In the last few months their has been a steady stream of artists detailing just how small are their revenues from the digital ecosystem. Others have illustrated how google in particular makes money from web advertising from filesharing sites. This and the Computer and Communications Industry Association progaganda study “The sky is rising” are the tech behemoths anti-artist pushback. IE propaganda.

    In fact I’m particularly curious about FOMC calling their study ” a case study”. Look at this website https://www.insightcommunity.com/cases.php. Look at the first “case study”. it appears that this “case study” may have come from this “sponsored” ie funded conversation. Further if it did come from this study note that the “winners” were paid $1000 dollars for submitting a “content creators success story” that met the anonymous sponsors criteria.

    1.Someone should ask FOMC if the independent artist cited in their study was paid to provide this information.

    2. http://www.insightcommunity.com is a floor 64 company. That is it is owned by the pretend tech journalist Mike Masnick of Techdirt. Watch for Techdirt to to write a puff piece on this study. At that time someone should ask masnick if this was one of his $1000 dollar contest winners. I suspect the that this artist was a winner. notice in 2011 they have the totally unexplained revenue source “Knowledge of Craft”. I mean what is that? If it does turn out that the $1000 dollars was his “knowledge of craft” payment then this artist grossed less than 60k and netted something more like 33k.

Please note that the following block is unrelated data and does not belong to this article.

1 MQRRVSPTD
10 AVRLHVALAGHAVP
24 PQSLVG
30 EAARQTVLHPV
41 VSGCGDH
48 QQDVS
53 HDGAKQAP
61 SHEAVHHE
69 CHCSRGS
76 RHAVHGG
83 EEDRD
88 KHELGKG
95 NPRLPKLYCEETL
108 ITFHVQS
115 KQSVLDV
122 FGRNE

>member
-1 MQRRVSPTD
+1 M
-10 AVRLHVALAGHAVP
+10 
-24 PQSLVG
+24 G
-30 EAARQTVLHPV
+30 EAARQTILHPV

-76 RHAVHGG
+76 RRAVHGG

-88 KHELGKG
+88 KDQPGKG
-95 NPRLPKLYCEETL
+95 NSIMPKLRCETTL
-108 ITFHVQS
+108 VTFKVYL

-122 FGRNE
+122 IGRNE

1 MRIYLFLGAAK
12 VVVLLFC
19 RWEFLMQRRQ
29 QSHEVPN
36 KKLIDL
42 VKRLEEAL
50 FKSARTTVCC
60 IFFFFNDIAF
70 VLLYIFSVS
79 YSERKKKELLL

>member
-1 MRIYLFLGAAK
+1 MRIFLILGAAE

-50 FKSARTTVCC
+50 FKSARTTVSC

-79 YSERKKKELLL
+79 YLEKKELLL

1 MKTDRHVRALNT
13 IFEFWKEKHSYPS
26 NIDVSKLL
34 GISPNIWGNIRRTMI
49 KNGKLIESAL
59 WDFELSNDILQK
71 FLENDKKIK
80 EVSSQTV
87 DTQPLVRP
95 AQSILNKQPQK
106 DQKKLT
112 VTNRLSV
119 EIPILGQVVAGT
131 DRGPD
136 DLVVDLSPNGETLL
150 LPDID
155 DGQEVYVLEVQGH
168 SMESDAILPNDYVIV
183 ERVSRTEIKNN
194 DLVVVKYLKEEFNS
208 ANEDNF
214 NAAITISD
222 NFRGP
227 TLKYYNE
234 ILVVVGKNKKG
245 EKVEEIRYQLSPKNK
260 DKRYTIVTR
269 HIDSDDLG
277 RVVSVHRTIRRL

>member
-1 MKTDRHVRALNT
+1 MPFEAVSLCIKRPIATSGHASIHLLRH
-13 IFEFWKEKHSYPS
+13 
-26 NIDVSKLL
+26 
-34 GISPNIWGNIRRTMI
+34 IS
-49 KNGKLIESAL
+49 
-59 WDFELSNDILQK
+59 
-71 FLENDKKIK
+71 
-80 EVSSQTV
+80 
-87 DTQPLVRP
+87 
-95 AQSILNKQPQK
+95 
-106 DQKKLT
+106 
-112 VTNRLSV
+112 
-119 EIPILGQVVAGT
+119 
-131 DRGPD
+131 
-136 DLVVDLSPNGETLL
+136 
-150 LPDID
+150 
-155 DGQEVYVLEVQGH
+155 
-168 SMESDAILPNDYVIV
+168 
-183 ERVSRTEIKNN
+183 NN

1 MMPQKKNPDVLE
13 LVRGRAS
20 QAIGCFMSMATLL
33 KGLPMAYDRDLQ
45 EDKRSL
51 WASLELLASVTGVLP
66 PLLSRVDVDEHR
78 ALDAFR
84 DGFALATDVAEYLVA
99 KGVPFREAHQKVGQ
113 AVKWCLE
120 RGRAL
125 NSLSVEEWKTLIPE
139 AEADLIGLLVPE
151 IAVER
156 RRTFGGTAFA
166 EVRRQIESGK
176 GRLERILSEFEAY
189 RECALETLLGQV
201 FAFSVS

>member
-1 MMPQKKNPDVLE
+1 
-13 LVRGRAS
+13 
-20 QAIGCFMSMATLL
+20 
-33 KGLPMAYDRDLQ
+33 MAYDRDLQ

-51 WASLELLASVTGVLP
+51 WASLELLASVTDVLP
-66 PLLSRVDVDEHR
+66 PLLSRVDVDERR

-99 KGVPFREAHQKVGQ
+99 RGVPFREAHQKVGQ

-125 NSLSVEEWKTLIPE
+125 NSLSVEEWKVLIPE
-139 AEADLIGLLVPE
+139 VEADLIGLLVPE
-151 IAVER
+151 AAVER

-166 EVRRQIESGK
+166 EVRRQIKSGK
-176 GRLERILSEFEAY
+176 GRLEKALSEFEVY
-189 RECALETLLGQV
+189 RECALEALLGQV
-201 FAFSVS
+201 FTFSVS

3. In general a media journalist should investigate masnick and FOMC and ask them who they get their money from. donations and paid work.

    • Suzanne Lainson

      The biggest problem I have with non-music people telling musicians how great the business is today is that they usually talk about how well artists who were signed to labels in the past are now doing in comparison to how they are doing now as unsigned artists. Or they talk about musicians who just started and who are pulling in a bit of money, so that must be a sign that the business is better now.

      But as Chris Daniels illustrates, there was a substantial group of musicians who were always DIY, and their traditional sources of income have gone down. Many DIY musicians sold lots of CDs at shows. Once they covered the recording costs, the margins were great, and those margins generated the income to cover the rest of their business. For example, let’s say a musician spent $15,000 to record a CD at a local studio. And the musician charged $15 a CD. Those recording expenses were covered in the first 1000 CDs. A successful local/regional musican could probably sell at least 3000 CDs a year. Figure it cost them $1.50 per CD to have it manufactured, and then they were able to sell it for $15. A great margin. Now that fans are buying fewer CDs, it’s harder to make that kind of money. Sure, there are digital albums and merchandise, but the margins on both of those are less. And there are new musicians who record in their bedrooms for nothing. That opens the door for a different sort of musician, which definitely has changed the business.